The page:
My point is that shooting on film is like anything: if it is of importance you will find a way to make it happen. Nobody will know that you were able to buy an extra two days of filming by shooting on an Alexa but they will know if you are the rare independent film that was shot on actual film. You definitely will have to make a compromise or two but what you get in return is an instant and overwhelmingly present aesthetic that will do more in carrying the audience to whatever place you want them to be than just about anything else money can buy.”

An interesting take; you can read the entire piece by clicking here.

Frame by Frame Chosen As Blog of the Month By ProfNet

Wednesday, May 6th, 2015

Frame by Frame has been chosen as Blog of the Month for May, 2015 by ProfNet.

ProfNet, the academic news professional network, has chosen Frame by Frame as the Blog of the Month for May, 2015. As Melissa Ibarra, writing for ProfNet, noted when she interviewed me about the Frame by Frame blog, every month “I’ll be highlighting one successful blogger on The Blog Blog. By ’successful,’ I mean someone who has been blogging for at least three years and has seen their audience engagement grow significantly. For this month’s feature, we conducted a short interview with Wheeler Winston Dixon, creator of Frame by Frame, a film and media blog:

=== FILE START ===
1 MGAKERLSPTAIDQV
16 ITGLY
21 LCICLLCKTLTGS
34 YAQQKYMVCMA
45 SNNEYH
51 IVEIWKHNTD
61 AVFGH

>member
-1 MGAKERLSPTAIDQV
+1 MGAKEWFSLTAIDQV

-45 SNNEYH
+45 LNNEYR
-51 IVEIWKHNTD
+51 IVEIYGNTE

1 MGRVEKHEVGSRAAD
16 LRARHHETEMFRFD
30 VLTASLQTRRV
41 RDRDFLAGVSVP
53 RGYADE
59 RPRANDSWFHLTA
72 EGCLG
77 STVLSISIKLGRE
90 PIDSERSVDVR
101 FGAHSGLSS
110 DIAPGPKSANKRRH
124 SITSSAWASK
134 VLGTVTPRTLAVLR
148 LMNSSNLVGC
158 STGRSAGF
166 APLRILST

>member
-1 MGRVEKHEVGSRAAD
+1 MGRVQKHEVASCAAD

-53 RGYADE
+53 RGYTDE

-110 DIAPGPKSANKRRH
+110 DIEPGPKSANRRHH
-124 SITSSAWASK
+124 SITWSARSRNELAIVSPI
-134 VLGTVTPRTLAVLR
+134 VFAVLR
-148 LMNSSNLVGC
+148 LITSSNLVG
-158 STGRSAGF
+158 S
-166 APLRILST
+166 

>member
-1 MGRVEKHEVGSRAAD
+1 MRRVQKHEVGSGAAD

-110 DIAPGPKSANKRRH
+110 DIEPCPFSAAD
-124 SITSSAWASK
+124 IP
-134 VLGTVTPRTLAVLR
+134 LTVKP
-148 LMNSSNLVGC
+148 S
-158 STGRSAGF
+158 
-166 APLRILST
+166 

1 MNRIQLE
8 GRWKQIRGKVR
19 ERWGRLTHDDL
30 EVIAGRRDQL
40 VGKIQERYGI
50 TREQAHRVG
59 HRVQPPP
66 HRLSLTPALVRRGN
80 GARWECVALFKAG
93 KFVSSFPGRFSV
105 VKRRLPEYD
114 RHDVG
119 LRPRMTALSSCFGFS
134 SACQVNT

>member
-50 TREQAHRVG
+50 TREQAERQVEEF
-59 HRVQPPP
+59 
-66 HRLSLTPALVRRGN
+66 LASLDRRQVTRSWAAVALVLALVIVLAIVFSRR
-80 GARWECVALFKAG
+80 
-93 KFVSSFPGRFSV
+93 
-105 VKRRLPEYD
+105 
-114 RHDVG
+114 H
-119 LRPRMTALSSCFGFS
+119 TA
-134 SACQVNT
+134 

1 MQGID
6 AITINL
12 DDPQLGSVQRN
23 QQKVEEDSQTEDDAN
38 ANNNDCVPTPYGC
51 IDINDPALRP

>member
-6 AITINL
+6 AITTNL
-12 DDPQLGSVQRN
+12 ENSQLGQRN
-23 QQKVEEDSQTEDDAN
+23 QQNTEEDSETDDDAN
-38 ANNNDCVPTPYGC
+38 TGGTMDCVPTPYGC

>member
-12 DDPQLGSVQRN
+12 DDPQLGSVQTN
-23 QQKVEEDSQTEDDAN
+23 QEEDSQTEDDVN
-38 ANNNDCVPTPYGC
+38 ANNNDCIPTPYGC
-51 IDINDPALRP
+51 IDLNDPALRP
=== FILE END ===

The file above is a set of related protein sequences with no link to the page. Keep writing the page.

1. What is your name and title?

Wheeler Winston Dixon, James Ryan Professor of Film Studies, University of Nebraska, Lincoln

2. What is the name and URL of your blog?

Frame by

3. Which audience does your blog cater to?

People interested in film history, theory, and criticism; media trends; streaming; film preservation; trends in viewing; cultural studies; pop culture; and classic films.